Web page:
At London Fashion Week: Archive Fever
Legacy was in the air on Monday in London, as Claire Waight Keller showed her latest collection for Pringle of Scotland. Kilts and cashmere and sheepskin—the signposts of Scots style—got a new airing. Waight Keller is fluent in her archive. Shwetal Patel, meanwhile, is standing the whole idea of an archive on its head. Rather than seeing an archive as something handed down, Patel, with his new label The Creative Archives, is trying to build one from scratch. His line comprises Italian-made silk and wool-blend scarves (pictured) printed in patterns designed by fashion students—Patel takes applications from young designers at Central Saint Martins, the Royal Academy of Arts, etc.—and is sold at boutiques such as Browns. Speaking yesterday at his stand at the British Fashion Council’s Exhibition, Patel said that he foresees expanding The Creative Archives to include other items, too, like little black dresses. “It’s sort of like a collector buying the work of young artists,” explains Patel, who was a co-founder of the handbag line Pauric Sweeney. “It’s about cataloging the talents of a new generation and preserving them for the future.”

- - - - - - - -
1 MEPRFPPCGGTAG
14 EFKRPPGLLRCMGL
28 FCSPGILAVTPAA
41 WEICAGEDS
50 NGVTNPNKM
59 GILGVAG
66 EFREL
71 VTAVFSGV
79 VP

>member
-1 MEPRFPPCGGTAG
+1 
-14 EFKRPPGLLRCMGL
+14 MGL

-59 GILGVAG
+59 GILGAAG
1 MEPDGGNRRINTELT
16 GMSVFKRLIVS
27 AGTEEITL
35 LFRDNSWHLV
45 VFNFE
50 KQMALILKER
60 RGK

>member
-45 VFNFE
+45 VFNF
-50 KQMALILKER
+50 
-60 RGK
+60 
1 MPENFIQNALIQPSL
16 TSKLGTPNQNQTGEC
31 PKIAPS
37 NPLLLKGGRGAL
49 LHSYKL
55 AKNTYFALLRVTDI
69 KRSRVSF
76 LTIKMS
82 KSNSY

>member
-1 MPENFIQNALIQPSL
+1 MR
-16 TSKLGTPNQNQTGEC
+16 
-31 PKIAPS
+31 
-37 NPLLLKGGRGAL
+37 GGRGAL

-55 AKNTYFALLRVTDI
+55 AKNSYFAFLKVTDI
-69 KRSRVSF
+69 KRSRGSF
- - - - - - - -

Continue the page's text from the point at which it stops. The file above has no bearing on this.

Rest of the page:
He’s not the only one commissioning. Browns has also collaborated with emerging designer Hermione de Paula on a range of tees and silk tunics in her signature prints. The pieces are available at Browns Focus now; de Paula, meanwhile, showed her Fall ’10 collection yesterday at the Vauxhall Fashion Scout space. In addition to her eye-catching prints, de Paula focused on creating patterns that tricked the eye into seeing silhouettes that didn’t quite conform to the shape of the garment itself. A voluminous dress arose out of a dress that was actually body-contoured, for example. It was a great look—one, as they say, for the archives.